Middle East preview of 2011 / Every year is pivotal for the Middle East. But in 2011 the pivots are clearer than they have ever been (TELEGRAPH UK) By Richard Spencer 12/24/10)
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Can Iran escape military action for another 12 months? Can peace hold
in Israel and the West Bank? Can the West avoid a major al-Qaeda
attack? The questions have been asked before, but they get louder.
Meanwhile ageing regimes, such as Egyptís dictatorship and Saudi
Arabiaís royal gerontocracy, will come face to face with the
uncertainty of their futures.
The Western powers really do not want America to bomb Iran. Its Arab
Gulf neighbours, according to Wikileaks, do. Israel sends mixed
messages - presumably by design.
For years, scare-mongers have said Iran is but a few months away from
building a nuclear weapon. They were wrong in the past, and may be
again, but this time it is doing at least two things required to make
this alleged dream come true. They are designing longer-range
missiles, and they are enriching uranium to higher grades.
The odds are against military action in 2011, but by the end of the
year all bets will be off.
Egyptís fast-growing but impoverished population is well aware of its
reduced status in the Arab world. Its decline has coincided with the
rule of President Hosni Mubarak, a man who has maintained stability
but who inspires warmth and trust in neither his people nor his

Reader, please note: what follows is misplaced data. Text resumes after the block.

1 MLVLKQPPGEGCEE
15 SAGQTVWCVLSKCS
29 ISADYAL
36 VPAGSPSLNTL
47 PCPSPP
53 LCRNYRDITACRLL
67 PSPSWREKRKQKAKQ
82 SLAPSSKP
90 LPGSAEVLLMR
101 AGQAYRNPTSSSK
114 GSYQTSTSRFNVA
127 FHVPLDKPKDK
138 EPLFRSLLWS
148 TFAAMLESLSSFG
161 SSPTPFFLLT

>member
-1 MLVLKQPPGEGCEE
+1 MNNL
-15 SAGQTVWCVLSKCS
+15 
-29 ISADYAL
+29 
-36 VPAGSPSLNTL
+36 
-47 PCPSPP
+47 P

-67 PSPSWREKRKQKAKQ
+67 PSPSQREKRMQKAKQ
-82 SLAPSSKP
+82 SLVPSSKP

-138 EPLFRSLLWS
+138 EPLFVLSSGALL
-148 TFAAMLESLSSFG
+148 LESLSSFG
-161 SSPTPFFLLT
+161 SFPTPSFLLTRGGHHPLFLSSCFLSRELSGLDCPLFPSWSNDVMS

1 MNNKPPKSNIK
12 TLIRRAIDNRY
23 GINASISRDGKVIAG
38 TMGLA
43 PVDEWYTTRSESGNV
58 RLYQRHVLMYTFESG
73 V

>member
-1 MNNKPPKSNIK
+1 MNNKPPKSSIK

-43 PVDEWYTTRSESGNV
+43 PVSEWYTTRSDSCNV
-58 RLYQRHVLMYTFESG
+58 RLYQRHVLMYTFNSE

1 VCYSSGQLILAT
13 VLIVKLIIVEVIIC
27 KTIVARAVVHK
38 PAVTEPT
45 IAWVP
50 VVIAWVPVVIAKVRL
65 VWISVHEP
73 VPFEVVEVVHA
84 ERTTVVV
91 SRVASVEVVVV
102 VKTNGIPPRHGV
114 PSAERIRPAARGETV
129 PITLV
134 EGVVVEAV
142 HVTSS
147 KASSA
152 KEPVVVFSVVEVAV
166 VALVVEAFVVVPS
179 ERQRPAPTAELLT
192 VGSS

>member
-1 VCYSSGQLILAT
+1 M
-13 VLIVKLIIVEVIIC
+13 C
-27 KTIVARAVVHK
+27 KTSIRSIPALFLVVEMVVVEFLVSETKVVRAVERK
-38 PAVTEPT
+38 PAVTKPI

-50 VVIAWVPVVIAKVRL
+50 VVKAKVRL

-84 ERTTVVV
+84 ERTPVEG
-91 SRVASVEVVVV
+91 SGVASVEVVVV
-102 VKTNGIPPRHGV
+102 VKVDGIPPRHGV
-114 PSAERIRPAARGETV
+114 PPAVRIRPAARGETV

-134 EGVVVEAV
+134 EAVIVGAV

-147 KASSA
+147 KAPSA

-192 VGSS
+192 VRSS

American backers. At the age of 82, he may stand for yet another term
in elections this year. Or he may put forward his son, Gamal, in his
place. In either case, will he allow a real contest, perhaps against
Mohammed ElBaradei, the former head of the United Nations nuclear
watchdog? Not many think so.
3. Saudi Arabia
Unnoticed by those for whom the kingdom is a source of nothing but
oil and trouble, King Abdullah has overseen a period of limited
reform. There´s a mixed-sex university, a couple of human rights
groups, and a formalised succession process. Unfortunately, that
process looks increasingly flawed, as it envisions power passing from
the king, who is 87 and currently in hospital, to Crown Prince
Sultan, who 82 and has been sick, and then to Prince Nayef, who is
76, conservative, and also thought to be sick. Open discussion of
alternatives is one reform yet to be made.
There has often been war in Lebanon, and when there is peace it is
usually accompanied by the adjective "fragile". Just how fragile will
be exposed when a United Nations Special Tribunal says who it
believes assassinated former prime minister Rafiq Hariri in 2005.
Hezbollah are in the frame, and have threatened untold retaliation if
arrests are made, setting up a test of wills between the western-
backed government and its Iranian-backed adversary.
5. Israelis versus the Palestinians
The breakdown of the latest peace talks, this time over settlements,
may just be a reversion to the norm. But with the Palestinian leader,
Mahmoud Abbas, humiliated, and Israel showing that it will concede to
no-one, not even the United States, can that status quo hold? Iran
has many reasons to distract attention from itself in 2011. With
Hizbollah on the march in Lebanon, might its other ally, Hamas, open
a second front? The strands of Middle East politics are disparate,
but when they are pulled together, the result is often catastrophe.
(© Copyright of Telegraph Media Group Limited 2010. 12/24/10)
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